After starting VV-ECMO, we initiated ultra-protective ventilation and the ventilator settings as follows: pressure controlled ventilation mode, with a fraction of inspired oxygen of 40%, plateau pressure of 15cmH2O, positive end expiratory pressure of 5cmH2O, respiratory rate of 10 breaths per minute, and an inspiratory to expiratory ratio of 1:1. Meanwhile, concurrent continuous renal replacement therapy was started, with the dialysis catheter connected to the ECMO circuit. Unfractionated heparin is used for systemic anticoagulation to prevent thrombotic events. After ECMO initiation, the arterial blood gas test showed pH of 7.37, lactate level of 4.6 mmol/L, partial pressure of oxygen of 72mmHg, and oxygen saturation of 97%. The oxygenation index improved to 180. Vascular ultrasound showed unobstructed blood flow, and no increase in CPK level. According to the results of sputum and blood tests, it was found that the patient was infected with multiple pathogens, including klebsiella pneumoniae, stenotrophomonas maltophilia, aeromonas veronii, aspergillus flavus, among others. We administered meropenem, tigecycline, sulfamethoxazole, and voriconazole for the anti-infection. Unfortunately, the pulmonary infection continued to advance and led to septic shock, multiple-organ dysfunction, including liver failure, renal failure, and respiratory failure. In the end, the patient died of hyperkalemic ventricular fibrillation after 36 h on VV-ECMO. During the VV-ECMO support period, ECMO blood flow was stable without any complications, such as bleeding, vascular injury, or obstruction of venous return.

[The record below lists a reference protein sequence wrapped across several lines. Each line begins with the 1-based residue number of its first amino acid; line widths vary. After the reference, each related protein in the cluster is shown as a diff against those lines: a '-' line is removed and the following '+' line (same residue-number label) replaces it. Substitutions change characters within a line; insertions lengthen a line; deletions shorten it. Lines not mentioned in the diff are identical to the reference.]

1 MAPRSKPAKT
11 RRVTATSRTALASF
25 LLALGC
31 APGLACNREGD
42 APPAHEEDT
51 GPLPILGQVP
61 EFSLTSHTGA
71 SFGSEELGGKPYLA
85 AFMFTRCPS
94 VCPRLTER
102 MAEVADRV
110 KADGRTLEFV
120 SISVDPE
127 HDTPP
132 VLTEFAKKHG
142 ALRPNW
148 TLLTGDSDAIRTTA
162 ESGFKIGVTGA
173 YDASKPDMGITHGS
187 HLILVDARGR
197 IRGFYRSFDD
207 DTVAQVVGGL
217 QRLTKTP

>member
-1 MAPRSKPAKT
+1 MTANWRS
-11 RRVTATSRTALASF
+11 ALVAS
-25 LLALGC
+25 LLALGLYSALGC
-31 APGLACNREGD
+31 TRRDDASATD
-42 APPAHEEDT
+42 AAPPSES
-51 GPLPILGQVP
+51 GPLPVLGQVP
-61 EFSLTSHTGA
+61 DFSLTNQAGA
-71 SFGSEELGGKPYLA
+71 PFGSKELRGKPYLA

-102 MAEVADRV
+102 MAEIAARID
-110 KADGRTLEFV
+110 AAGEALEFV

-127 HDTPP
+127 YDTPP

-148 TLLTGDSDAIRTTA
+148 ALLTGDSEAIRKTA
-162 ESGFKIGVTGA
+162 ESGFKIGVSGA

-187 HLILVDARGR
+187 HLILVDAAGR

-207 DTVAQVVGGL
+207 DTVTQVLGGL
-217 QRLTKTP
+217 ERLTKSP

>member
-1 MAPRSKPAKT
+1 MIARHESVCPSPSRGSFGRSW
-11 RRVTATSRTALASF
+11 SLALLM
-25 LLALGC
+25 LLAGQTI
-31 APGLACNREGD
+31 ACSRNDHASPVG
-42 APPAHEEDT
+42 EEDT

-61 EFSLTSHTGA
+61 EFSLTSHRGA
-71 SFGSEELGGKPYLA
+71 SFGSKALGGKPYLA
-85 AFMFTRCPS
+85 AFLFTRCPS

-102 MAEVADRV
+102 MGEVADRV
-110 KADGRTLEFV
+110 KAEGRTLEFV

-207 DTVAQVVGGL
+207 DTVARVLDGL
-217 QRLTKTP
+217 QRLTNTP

Discussion and conclusion

In this case report, we describe a patient with severe ARDS and bilateral internal jugular vein thrombosis who underwent successful femoral–axillary VV-ECMO with stable flow during ECMO support without any complications such as bleeding, vascular injury, or obstruction of venous return. Reports of percutaneous axillary vein cannulation for VV-ECMO are rare. Our report demonstrates the feasibility of VV-ECMO with axillary vein cannulation.